Cultural Writing. Political Science. Translated from the Italian by Jeremy Parzen Aaron Thomas. In this history of Italian culture and philosophy from the founding of the Italian Republic to the present day, philosopher Remo Bodei examines Italian society in one of the most exhilarating and intriguing periods of its history. Following World War II and the defeat of Fascism, the reconstruction of the country and onset of the Cold War brought new challenges to Italy. The Italian people--whose sense of national identity has always been precarious--were divided between the competing political passions and ideologies of Catholicism and Communism, and compelled to negotiate these differences against the backdrop of both American cultural and economic hegemony and the utopian enticements of a more equitable society purportedly represented by the Soviet Union. Alternating between imaginative historical research and sharp theoretical analysis, Bodei reconstructs this process of cultural negotiation, showing how the ethos of the Italian people was parsed in specific spheres, such as the family, the military, political parties, religion, the judiciary, and organized crime. He examines both the ways in which philosophers have sought to make sense of the ethical and political problems the Italian people have had to confront, as well as the decisions effectively taken by individuals and groups. Bodei concludes with some reflections upon the difficulties and challenges that Italy faces in an increasingly interdependent world.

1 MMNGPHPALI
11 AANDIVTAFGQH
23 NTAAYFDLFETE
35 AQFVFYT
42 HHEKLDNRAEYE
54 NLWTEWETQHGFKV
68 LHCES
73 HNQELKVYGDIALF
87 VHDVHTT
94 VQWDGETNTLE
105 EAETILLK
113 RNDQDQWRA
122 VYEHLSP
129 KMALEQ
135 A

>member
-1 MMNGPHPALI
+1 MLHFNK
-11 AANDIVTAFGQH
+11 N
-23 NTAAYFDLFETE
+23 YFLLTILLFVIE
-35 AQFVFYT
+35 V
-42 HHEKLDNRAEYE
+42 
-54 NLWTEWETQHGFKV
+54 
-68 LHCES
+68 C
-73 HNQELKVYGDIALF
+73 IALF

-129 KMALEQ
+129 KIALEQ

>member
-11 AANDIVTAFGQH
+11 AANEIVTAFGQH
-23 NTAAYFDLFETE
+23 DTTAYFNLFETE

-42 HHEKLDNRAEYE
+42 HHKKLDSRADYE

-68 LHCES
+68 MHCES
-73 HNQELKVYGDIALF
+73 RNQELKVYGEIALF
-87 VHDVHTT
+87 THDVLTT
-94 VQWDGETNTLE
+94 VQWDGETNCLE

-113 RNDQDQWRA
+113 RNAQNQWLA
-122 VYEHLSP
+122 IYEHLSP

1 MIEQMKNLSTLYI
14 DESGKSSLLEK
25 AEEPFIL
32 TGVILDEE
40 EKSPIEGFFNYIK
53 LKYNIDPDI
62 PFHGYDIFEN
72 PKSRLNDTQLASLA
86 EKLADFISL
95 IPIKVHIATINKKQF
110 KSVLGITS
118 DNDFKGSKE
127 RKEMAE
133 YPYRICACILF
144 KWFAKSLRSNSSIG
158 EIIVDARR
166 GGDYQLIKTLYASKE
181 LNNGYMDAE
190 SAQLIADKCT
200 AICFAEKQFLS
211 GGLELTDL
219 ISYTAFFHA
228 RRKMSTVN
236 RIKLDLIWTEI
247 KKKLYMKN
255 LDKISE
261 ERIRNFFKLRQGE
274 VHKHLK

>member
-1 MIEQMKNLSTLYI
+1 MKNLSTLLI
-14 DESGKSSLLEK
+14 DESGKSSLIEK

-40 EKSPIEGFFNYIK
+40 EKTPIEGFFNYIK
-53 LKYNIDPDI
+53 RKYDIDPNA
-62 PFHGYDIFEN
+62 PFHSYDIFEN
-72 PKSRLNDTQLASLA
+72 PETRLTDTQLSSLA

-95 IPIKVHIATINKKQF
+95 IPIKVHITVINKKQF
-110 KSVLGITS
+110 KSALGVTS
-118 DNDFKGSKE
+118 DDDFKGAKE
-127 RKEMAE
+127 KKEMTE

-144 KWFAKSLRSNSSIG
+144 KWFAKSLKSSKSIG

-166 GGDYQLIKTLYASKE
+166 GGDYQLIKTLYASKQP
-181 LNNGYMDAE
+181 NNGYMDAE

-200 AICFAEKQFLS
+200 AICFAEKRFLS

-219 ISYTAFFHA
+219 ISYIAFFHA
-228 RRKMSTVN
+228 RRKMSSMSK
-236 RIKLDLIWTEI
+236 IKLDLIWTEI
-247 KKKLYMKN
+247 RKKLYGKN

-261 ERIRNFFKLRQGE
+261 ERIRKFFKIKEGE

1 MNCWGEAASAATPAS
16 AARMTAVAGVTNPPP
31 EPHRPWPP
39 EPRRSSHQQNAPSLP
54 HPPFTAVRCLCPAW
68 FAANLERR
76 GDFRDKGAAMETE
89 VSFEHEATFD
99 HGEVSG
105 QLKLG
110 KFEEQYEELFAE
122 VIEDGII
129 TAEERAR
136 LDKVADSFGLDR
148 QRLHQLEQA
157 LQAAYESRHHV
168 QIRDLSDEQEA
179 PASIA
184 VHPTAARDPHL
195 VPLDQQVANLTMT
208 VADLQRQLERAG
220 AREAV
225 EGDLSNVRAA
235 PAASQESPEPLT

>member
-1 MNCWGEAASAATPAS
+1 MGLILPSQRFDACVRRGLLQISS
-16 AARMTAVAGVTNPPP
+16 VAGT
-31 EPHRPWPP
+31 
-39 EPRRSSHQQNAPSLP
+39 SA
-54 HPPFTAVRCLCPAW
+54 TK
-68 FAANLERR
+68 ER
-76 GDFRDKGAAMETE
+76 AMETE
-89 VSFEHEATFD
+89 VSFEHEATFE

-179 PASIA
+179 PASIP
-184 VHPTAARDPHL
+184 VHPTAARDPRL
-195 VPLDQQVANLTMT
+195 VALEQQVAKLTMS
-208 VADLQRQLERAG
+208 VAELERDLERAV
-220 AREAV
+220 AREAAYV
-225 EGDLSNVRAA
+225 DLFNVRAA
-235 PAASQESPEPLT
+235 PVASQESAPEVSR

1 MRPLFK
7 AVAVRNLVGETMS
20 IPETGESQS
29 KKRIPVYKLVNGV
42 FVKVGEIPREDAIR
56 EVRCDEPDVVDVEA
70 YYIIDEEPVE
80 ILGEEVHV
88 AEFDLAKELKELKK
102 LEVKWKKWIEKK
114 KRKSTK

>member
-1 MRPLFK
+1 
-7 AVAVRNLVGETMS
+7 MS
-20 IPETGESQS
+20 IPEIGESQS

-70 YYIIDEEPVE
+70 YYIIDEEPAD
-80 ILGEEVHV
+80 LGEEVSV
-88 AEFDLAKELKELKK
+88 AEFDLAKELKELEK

Remo Bodei (born in Cagliari, 3 August 1938) is an Italian philosopher. He is Professor of the history of philosophy at the UCLA University, Los Angeles California, and also teaches at the University of Pisa and Scuola Normale Superiore di Pisa. His initial interests were in classical German philosophy, and the Weimar Classicism period (1770-1830). He has subsequently written over 200 papers on utopian thinkers of the eighteenth and nineteenth centuries, and contemporary political thought. Author City: USA